Sawant Memo Shows Money Tabbed For North Precinct Could Help Pay for Housing Instead

Sawant Memo Shows Money Tabbed For North Precinct Could Help Pay for Housing Instead

The finding contradicts prior assessments by mayor’s budget chief.

A central staff memo commissioned by Seattle councilmember Kshama Sawant reports that tax revenue from the Real Estate Excise Tax (REET) can be used to indirectly pay for affordable housing. REET is the major funding source for the proposed $160 million north Seattle precinct. The finding that it could pay for housing contradicts conventional wisdom and official claims about the limits state law places on REET spending. The revelation could upend annual budget negotiations and pose hard questions about funding priorities to other city leaders who’ve previously scoffed at Sawant’s proposal as unrealistic.

“In brief,” the memo reads, “the City cannot circumvent State law that prevents using REET directly to fund the development of affordable housing. However, the City could amend its financial policies to employ REET as a substitute for other more flexible funding sources and then use those flexible fund sources to pay for affordable housing.” Specifically, REET money in coming years could be used to service debt on previously-issued city bonds. The money that would otherwise have gone to pay for that debt service lives in the city’s General Subfund, and could be redirected into affordable housing. “This approach is consistent with the Mayor’s recently transmitted proposed financial policies legislation, changing only the eligible use from the North Precinct project,” the memo reads.

Typically, REET money is supposed to be used for infrastructural improvements—bridges, sewers, sidewalks—but the relevant RCW specifically includes “law enforcement facilities” on its list of qualifying capital projects. However, current city financial policies don’t allow for REET to pay for police stations. As part of his north precinct package, Mayor Ed Murray proposed changing those policies specifically for the sake of funding the north precinct.

The memo’s findings are a big surprise to some. In an extended interview with Crosscut’s David Kroman titled “Councilmember asks if Seattle has lost touch with reality,” District 5 councilmember Debora Juarez recently called Sawant’s proposal to use REET funds for affordable housing “a false narrative” that “raises expectations and hope.” Kroman also reports that Murray’s budget director Ben Noble agrees: “REET cannot be used for housing. Per state law, housing is not one of the eligible uses.”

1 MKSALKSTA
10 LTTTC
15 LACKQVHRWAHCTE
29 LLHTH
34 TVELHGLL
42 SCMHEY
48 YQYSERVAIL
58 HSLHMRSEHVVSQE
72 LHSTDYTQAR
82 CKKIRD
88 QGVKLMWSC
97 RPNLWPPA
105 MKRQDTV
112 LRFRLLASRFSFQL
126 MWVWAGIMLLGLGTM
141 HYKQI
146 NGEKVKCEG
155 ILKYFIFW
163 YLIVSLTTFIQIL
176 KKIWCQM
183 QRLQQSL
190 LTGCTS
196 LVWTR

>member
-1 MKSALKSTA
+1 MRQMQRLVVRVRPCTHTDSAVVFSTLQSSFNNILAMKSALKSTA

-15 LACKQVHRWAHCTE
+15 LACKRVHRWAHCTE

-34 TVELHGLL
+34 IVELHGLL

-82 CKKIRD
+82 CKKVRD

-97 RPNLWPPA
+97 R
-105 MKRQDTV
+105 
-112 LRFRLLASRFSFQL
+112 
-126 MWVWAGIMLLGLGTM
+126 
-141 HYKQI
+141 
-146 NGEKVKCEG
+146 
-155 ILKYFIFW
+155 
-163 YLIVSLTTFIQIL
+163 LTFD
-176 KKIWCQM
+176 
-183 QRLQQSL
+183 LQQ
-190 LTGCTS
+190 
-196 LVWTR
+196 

There’s an irony here. Elsewhere in city politics, the Murray administration has argued for moving homelessness funding “upstream,” meaning to invest in subsidized housing and social services that prevent people from becoming homeless in the first place, rather than spending all our money on emergency shelters for people once they become homeless. It’s simple: prevention is easier than a cure.

The irony is that the central staff memo allows Sawant and other advocates to take that “upstream” argument and turn it around against Murray and the precinct and use it in favor of investing the REET money into affordable housing. After all, if your goal is to prevent crime and public disorder, keeping people housed is a lot more effective in the long run than a bigger, better police station.

UPDATE. Murray’s predecessor Mike McGinn tweets that using REET to free up other funds is a known strategy in city hall:




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